Tuesday, October 6, 2009

Baking bread

I have a hypothesis that people who do work where progress is difficult to measure are more likely to procrastinate by doing very tangible things rather than doing something passive like watching TV. I know many other bloggers have written about how they'd rather clean their kitchen, organize their closet, or weed their garden than work on whatever pressing but seemingly endless project is on their plate. For example, Jon says he knew when his mom had a big writing deadline or presentation coming up because they'd have a dozen loaves of bread in the kitchen. Baking, cooking, cleaning, and organizing are tasks where progress and product are clearly identifiable. They're immediately satisfying.

I know I use housework (and blogging) to procrastinate on whatever slowly progressing research task I need to tackle. I think I'm going to start referring to this type of procrastination as "baking bread," and I hope Jon and others will call me out on it and remind me to get back to work on the less immediately satisfying stuff with the bigger payoff.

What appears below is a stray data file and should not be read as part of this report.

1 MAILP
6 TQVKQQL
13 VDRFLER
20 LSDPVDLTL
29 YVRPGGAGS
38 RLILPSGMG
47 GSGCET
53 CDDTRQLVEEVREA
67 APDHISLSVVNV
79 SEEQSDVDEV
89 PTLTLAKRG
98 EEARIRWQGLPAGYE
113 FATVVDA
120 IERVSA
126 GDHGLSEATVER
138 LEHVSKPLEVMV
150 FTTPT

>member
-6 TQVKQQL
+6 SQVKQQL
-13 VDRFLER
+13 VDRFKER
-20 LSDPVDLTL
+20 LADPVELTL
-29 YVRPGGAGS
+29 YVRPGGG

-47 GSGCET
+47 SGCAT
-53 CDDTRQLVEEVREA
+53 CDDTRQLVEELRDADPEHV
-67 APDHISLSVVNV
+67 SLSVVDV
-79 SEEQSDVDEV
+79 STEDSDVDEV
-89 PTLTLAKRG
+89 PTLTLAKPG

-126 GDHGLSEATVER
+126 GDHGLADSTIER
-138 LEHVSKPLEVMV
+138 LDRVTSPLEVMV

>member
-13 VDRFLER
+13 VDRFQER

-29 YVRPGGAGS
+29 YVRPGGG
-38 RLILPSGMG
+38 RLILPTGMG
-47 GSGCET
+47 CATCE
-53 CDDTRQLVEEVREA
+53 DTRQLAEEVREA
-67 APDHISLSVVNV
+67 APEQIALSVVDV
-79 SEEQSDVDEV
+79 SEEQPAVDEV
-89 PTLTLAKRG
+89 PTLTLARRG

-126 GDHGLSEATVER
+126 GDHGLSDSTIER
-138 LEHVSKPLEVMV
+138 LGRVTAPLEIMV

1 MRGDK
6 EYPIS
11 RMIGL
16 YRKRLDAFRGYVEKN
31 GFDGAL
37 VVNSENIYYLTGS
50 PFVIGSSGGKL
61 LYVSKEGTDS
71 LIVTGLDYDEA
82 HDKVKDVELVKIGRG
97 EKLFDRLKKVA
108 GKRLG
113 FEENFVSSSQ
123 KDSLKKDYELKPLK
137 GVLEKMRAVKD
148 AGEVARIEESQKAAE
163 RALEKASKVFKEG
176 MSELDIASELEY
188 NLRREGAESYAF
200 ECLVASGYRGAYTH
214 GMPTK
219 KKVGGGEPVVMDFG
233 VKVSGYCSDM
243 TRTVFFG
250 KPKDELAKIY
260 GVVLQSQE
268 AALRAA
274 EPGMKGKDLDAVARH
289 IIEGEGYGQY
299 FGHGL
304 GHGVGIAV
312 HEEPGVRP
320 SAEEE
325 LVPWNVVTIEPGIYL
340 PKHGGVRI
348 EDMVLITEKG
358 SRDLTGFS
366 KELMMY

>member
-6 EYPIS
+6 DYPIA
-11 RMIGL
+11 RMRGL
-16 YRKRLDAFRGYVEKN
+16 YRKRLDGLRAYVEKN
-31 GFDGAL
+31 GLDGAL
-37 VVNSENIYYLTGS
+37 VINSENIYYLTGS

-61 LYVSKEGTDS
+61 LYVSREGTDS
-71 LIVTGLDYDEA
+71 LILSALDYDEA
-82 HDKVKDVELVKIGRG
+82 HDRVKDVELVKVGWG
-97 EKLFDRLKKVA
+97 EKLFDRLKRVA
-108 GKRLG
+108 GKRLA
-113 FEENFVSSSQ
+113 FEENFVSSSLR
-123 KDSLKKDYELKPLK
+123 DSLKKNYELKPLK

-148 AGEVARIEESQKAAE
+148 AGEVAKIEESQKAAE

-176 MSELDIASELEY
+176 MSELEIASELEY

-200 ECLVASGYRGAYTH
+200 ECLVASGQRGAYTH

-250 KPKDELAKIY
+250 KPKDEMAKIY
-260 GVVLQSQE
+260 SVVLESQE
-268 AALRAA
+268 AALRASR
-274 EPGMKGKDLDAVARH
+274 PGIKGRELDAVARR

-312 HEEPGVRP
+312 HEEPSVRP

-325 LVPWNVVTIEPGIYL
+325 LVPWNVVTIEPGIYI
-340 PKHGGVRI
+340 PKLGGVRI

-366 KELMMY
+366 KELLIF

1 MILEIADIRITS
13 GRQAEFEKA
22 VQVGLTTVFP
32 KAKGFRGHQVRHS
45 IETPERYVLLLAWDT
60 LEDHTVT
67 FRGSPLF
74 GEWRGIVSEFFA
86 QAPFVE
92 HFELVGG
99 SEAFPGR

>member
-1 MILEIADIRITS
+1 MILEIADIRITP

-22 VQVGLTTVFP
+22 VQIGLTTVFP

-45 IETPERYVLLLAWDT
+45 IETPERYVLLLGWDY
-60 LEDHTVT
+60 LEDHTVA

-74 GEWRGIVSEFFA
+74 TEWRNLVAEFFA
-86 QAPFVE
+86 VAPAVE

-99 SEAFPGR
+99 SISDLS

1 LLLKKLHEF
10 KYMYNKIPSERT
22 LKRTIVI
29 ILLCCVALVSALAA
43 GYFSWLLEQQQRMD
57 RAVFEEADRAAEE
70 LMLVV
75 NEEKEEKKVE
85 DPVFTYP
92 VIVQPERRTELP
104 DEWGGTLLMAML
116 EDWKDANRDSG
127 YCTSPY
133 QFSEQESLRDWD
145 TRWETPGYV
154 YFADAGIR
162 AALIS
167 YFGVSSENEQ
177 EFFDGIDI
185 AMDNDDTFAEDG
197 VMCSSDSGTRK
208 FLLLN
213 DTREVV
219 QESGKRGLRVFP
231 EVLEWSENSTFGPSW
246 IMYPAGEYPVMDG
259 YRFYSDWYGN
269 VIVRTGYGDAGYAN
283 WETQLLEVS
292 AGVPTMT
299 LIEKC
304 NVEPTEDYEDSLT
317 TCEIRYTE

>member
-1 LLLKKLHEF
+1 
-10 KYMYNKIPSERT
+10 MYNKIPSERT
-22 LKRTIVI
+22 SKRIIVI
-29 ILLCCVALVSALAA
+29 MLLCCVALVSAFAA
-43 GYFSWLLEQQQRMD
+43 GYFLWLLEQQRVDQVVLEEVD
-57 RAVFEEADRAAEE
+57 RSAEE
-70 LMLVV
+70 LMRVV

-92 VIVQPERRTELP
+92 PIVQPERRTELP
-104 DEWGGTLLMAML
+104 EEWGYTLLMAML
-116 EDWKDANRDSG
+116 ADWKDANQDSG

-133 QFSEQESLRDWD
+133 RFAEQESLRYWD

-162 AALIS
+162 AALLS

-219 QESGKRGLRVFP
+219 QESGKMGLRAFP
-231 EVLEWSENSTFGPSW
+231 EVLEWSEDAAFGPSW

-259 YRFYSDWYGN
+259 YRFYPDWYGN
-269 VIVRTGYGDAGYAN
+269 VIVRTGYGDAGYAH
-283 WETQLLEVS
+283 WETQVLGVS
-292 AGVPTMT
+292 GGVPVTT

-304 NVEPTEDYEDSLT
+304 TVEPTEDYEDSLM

gigirose said...

I totally agree, and I totally do that as well, BUT-- I also think that sometimes, while my hand are tied up in that repetitive, meditative task (folding laundry, kneading bread, walking the dog) my brain roams on, and sometimes my best, most organized thoughts come from these times.
Occasionally, procrastination can be quite productive!

SilverRowan said...

I know this is a bit late, but I want to add some input here: there are theories that at least part of why depression is rising (in addition to simply recognizing its presence) is that the payoff for things we do now in our society are not present or are so long term. And that short, immediately rewarding tasks are immensely important in maintaining a healthy mind-scape!

I know with me personally, crafting helps keep my mood up :)

Karina said...

That makes so much sense, SilverRowan! That makes me feel like I'm maintaining my mental health and sanity instead of procrastinating :-)